Detecting Spoofed GPS Signals

This is the latest in the arms race between spoofing GPS signals and detecting spoofed GPS signals.

Unfortunately, the countermeasures all seem to be patent pending.

Posted on August 9, 2012 at 6:32 AM • 35 Comments

Comments

JohnPAugust 9, 2012 7:30 AM

Sorry to post here, but what happened to the RSS/Atom feeds?

I see the RDF and XML links, but those aren't "found" by many feed-readers. .rss and .atom are important.

Chris WAugust 9, 2012 7:34 AM

Bruce, you read that news item some time back about an autonomous drone that used signals of opportunity to navigate? Such as nearby television broadcasting towers. Used trilateration iirc.
Combining several positioning systems concurrently allows you to easily filter out spoofed ones.
Navy vessels do the same, they verify their MilGPS by periodic visual and radar checks, first they did that by hand, nowadays automated continuous systems are available.
The biggest hurdle is probably acknowledging the risks and the willingness to spend money to address it.

BrianAugust 9, 2012 7:36 AM

I read an extremely interesting paper a while ago about GPS spoofing, and being able to accurately detect them. The author gives a solution at the end of the paper, which I believe is not patented, to simply use two GPS receivers at a known distance apart. The number of locations the transmitter can be to accurately get a spoofed signal to measure the correct distance between those two independent receivers is significantly reduced.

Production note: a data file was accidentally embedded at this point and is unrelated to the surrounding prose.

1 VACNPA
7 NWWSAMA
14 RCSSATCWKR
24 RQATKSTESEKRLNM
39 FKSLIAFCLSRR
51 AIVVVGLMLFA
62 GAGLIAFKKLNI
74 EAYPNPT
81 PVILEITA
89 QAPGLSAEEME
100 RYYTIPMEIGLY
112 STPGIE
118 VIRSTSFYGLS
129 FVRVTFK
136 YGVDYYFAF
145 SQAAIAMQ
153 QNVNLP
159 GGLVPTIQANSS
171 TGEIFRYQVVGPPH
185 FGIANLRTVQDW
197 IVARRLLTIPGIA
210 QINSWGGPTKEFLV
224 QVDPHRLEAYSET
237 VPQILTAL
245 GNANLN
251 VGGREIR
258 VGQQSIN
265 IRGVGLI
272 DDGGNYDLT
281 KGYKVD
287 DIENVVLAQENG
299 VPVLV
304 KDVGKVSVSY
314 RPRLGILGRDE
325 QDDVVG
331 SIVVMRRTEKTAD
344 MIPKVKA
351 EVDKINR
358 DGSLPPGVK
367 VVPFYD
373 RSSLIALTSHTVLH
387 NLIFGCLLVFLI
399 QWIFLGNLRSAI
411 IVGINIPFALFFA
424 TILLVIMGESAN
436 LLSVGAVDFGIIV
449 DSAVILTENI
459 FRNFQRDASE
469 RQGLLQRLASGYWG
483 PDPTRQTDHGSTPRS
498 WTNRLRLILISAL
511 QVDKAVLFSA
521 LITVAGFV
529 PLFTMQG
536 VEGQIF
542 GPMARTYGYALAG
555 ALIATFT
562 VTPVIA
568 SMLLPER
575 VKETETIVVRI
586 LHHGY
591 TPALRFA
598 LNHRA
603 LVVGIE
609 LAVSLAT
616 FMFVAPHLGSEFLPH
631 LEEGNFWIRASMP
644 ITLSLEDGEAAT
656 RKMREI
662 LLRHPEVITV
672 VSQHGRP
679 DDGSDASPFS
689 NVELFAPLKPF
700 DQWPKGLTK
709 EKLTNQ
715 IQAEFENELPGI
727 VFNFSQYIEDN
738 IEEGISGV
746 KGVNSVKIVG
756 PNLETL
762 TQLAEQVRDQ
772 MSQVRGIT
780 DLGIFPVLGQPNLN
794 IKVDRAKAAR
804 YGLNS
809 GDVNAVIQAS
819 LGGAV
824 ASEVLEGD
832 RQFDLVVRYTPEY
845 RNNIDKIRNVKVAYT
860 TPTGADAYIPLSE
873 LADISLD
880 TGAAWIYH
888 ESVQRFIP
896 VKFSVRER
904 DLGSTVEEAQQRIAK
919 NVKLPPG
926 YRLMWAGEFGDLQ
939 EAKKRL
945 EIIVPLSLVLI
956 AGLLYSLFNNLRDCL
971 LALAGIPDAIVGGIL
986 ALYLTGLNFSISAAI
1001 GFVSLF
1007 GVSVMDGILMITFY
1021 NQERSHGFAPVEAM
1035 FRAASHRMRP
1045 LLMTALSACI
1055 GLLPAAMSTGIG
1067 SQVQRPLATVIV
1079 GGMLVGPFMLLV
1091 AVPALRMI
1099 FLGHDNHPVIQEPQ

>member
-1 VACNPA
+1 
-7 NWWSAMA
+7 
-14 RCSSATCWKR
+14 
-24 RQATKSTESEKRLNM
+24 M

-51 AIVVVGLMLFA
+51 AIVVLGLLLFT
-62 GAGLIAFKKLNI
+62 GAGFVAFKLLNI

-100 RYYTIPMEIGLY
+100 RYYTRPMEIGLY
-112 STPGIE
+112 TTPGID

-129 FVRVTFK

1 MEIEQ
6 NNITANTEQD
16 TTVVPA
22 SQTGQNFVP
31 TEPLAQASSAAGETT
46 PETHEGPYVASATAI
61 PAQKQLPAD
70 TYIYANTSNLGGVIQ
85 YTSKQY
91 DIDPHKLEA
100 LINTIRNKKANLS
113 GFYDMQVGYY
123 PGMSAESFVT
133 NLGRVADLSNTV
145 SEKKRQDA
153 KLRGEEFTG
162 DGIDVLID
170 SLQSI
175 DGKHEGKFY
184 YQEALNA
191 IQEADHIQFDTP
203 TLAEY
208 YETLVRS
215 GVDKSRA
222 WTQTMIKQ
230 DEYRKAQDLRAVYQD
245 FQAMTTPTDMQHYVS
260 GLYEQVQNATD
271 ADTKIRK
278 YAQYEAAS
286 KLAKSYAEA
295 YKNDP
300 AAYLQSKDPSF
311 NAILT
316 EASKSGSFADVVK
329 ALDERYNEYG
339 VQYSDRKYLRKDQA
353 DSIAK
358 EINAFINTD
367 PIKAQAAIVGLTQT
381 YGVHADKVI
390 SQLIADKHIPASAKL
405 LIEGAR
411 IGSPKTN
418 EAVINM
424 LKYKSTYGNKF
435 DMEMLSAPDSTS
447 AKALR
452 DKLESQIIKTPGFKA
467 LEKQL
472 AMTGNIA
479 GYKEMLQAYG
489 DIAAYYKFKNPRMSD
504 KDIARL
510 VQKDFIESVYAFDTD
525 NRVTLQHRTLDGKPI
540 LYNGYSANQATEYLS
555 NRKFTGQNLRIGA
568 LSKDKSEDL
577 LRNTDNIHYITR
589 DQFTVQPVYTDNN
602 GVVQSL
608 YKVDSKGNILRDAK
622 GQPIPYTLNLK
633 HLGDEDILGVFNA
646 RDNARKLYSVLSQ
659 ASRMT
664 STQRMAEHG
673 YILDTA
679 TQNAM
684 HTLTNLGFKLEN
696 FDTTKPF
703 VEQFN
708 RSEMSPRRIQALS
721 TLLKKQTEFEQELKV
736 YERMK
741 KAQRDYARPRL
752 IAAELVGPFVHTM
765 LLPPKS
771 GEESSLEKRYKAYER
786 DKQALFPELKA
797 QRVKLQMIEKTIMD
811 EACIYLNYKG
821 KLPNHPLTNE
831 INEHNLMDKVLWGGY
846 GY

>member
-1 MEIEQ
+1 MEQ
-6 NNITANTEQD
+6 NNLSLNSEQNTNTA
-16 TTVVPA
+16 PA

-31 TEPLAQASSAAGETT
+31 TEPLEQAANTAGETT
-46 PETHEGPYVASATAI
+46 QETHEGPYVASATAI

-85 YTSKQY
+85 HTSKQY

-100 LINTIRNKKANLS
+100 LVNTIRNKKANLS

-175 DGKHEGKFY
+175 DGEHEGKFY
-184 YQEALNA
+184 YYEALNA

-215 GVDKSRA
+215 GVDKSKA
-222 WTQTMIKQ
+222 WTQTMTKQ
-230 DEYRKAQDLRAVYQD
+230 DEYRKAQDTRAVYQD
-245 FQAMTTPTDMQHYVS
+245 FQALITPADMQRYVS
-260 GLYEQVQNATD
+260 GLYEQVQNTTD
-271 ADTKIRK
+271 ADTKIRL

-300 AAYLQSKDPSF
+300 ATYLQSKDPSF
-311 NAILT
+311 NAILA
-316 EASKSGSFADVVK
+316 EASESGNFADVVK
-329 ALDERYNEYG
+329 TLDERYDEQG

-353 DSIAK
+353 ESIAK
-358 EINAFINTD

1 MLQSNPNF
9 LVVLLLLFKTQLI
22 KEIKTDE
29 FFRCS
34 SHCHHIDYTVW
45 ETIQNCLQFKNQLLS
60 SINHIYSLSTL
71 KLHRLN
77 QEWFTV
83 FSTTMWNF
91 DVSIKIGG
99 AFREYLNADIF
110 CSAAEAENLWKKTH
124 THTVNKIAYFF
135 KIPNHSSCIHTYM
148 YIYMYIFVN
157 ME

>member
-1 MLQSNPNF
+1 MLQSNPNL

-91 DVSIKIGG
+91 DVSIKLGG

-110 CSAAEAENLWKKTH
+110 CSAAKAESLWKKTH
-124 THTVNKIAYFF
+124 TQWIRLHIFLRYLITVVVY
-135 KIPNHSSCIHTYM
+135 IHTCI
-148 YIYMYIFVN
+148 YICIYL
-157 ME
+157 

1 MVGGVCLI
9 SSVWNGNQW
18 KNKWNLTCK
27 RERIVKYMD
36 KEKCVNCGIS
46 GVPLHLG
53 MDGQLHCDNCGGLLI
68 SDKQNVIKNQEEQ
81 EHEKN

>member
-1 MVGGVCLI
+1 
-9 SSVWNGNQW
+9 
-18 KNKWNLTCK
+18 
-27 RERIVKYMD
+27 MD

I thought it was genius and hope others here do the same.

Mr.BAugust 9, 2012 7:45 AM

@Chris W: Before GPS, didn't aircraft, ships, and intercontinental missiles have computer-aided celestial navigation?

Clive RobinsonAugust 9, 2012 7:45 AM

@ Brian,

I thought it was genius and hope others here do the same

I thought of this solution years ago and have mentioned it on this blog a number of times in the past.

Ross PattersonAugust 9, 2012 7:53 AM

@Brian: That sounds exactly like Differential GPS. Not that there's anything wrong with that - using precisely-located LORAN beacons to augment deliberately-inaccurate GPS signals has quite a history.

Zombie JohnAugust 9, 2012 7:58 AM

I'm guessing with a sophisticated enough spoofing system, we're going to see a lot of trouble. Even jamming GPS would make most drones ineffective. This could be the next arms race.

NobodyAugust 9, 2012 8:19 AM

How about signing the GPS signal. If it works for https website, I don't see why gps satellites can't be authenticated.

Sure, there is a question of performance. But I don't think that is a problem for any modern gps. There certainly is a question of key management. But I imagine that those satellites are already under the control of a nation. So, I guess, you would have a "us" gps, a "uk" gps and so on.

Everything else (nonce, key exchange, what to do if a key is compromised), is exactly the same as with any other certificates.

Clive RobinsonAugust 9, 2012 8:33 AM

@ Ross Patterson,

That sounds exactly like Differential GPS.